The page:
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Keepin' it surreal

September 24, 2004

Paul Saitowitz

Nestled atop a Circle K in the upper corner of a run-down strip mall,

replete with a massage parlor and coin shop, is a surreal spot to

find one of the county's largest collections of Salvador Dali prints.

But then again, the two go hand in hand.

The master of surrealism -- with his melted clocks, melted faces

and mustache coated in butch wax angled to shoot straight up at the

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ends -- probably wouldn't want it any other way.

Tonight in Costa Mesa, in the aforementioned strip mall at 7 p.m.,

Dante's Inferno Salvador Dali Gallery will debut its new Dali

collection to commemorate what would have been the Spanish artist's

100th year.

"The thing that has always attracted me to Dali is that no one

else is like him," gallery co-owner and art collector Eric Emken

said. "His techniques and his images are so often copied ... but he

originated so much. People don't realize that he was also a master

draftsman and designed a lot of buildings."

Emken, who co-owns the gallery with Trace Kirkpatrick and Brandon

Power, first became infatuated with Dali as a teenager collecting

posters of his work. He has since dedicated his career to amassing

Dali's works and travels twice a year to Europe to attend auctions

solely focused on the Spaniards' paintings and drawings.

He deals with art dealers from around the globe and has sold

several works from his personal collection to doctors, professors and

other Dali fanatics.

"There are works that I buy, complete sets, that I'll break and

sell if someone offers the right price," he said. "But there are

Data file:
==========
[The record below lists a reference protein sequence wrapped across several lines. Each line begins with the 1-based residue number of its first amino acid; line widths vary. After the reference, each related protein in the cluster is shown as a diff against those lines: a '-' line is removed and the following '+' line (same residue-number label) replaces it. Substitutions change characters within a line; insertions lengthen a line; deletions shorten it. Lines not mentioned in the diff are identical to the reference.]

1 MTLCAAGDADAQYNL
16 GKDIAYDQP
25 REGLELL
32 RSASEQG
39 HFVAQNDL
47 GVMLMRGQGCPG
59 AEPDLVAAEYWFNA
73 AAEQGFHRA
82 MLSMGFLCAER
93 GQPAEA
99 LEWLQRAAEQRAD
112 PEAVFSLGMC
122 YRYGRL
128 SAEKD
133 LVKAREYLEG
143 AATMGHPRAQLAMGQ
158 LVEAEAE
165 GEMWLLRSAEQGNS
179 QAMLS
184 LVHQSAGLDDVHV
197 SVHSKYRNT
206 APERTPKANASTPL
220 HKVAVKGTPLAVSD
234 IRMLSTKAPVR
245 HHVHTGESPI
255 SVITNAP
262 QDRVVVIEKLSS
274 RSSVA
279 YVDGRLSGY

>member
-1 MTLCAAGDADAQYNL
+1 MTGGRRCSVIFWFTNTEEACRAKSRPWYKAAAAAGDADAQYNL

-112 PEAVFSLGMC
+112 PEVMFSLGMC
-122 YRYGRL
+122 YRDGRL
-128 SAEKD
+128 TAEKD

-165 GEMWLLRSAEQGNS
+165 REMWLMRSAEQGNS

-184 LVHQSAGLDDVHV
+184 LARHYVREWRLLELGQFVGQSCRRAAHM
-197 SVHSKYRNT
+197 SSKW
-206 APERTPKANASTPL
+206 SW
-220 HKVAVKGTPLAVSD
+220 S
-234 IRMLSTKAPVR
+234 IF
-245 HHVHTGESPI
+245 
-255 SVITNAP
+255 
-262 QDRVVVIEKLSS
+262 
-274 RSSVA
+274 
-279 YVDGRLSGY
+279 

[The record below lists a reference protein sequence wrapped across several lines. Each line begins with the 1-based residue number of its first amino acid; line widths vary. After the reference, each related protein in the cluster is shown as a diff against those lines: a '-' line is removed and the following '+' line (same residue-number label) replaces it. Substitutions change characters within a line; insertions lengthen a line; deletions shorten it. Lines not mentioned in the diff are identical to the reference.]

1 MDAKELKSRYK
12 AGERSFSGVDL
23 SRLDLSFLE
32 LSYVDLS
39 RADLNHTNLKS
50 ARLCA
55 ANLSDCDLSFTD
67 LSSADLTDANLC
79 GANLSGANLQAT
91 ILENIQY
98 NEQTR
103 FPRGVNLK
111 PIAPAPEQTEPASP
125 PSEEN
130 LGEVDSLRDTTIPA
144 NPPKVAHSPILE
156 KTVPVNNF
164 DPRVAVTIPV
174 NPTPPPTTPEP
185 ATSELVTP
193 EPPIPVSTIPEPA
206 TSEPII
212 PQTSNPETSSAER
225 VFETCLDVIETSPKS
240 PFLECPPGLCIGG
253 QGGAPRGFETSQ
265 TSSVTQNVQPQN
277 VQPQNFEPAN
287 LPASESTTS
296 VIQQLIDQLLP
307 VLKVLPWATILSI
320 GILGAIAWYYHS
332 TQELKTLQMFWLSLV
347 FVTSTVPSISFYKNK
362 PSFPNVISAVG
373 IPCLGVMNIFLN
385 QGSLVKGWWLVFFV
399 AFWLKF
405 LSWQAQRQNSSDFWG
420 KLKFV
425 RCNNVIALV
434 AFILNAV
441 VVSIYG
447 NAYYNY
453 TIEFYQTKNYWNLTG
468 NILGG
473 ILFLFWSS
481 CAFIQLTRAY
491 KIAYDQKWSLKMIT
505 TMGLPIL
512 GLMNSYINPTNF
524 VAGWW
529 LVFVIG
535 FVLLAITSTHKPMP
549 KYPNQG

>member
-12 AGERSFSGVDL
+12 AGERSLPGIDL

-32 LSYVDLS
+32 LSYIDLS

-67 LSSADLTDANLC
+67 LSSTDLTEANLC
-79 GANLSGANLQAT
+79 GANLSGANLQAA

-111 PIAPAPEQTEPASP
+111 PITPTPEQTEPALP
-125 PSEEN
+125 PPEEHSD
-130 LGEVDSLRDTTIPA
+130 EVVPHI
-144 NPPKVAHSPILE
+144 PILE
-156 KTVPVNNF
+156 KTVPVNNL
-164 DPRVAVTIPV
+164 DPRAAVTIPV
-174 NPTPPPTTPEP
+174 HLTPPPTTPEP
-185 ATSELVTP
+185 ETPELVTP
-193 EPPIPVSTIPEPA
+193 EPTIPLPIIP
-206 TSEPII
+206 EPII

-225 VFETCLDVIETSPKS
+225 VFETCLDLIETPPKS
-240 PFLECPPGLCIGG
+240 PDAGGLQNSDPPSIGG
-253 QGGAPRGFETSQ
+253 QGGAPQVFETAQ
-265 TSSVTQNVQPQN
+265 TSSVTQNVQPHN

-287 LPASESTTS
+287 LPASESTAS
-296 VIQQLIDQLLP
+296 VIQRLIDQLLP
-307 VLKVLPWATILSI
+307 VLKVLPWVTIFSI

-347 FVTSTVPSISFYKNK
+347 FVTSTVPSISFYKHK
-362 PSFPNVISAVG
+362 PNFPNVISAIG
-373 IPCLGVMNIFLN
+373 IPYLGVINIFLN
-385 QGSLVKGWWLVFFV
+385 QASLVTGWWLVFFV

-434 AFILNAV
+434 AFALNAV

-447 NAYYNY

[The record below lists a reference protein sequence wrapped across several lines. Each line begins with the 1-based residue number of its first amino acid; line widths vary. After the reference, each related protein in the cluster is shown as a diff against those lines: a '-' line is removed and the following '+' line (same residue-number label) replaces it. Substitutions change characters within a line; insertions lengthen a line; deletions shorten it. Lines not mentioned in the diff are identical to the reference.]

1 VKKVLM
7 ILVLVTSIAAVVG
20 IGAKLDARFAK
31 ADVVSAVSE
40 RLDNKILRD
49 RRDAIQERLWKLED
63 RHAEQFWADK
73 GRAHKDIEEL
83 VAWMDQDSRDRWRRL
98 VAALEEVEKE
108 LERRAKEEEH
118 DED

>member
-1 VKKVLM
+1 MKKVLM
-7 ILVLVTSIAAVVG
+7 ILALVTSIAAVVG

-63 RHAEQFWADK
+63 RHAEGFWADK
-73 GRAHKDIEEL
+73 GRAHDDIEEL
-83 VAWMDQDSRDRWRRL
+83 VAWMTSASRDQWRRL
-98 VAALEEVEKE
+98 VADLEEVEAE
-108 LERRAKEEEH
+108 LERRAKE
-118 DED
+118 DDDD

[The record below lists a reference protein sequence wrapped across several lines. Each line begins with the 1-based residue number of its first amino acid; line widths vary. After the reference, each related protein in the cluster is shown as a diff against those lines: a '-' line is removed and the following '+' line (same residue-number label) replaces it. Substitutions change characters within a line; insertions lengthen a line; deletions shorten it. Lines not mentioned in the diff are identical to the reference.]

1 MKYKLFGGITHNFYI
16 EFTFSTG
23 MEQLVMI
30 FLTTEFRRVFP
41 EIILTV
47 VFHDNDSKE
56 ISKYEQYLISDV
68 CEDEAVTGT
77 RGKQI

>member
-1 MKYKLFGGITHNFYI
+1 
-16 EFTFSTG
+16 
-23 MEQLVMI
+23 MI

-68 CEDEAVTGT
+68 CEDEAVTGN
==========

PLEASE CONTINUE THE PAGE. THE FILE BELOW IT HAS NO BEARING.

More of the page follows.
certain things that mean too much to me that I will never part with."

The gallery is focused on a sect of Dali's illustration work that

was published in what is known as "Dali's Catalogue Raisonne." The

suites on display from that collection are "Alice in Wonderland,"

"The Divine Comedy," "Les Chants De Maldoror" and "Le Tricorne."

The works are all limited-edition prints, and most were reproduced

using a Japanese woodblock technique that Dali supervised.

The most ambitious group in the Costa Mesa collection is "The

Divine Comedy," which features 100 images presented in three chapters

-- Hell, Purgatory and Heaven. The collection took more than 14 years

to complete and was supervised by Dali himself.

"These works have special watermarks in them to display their

authenticity, and they really are striking," Emken said.

The only group displayed that are lithographs is "Les Chants de

Maldoror."

The suite consists of 42 images from one of Dali's first major

publications of engravings in 1934. The lithographs on display were

remade from the original plates for the Prague Museum Gallery D

exhibition the artists had in 1966. Less than 600 sets were made.

"We have a great range of his work here, and the best part is that

a lot of it is affordable, which gives people the opportunity to hang

an original Dali print in their homes," Emken said.

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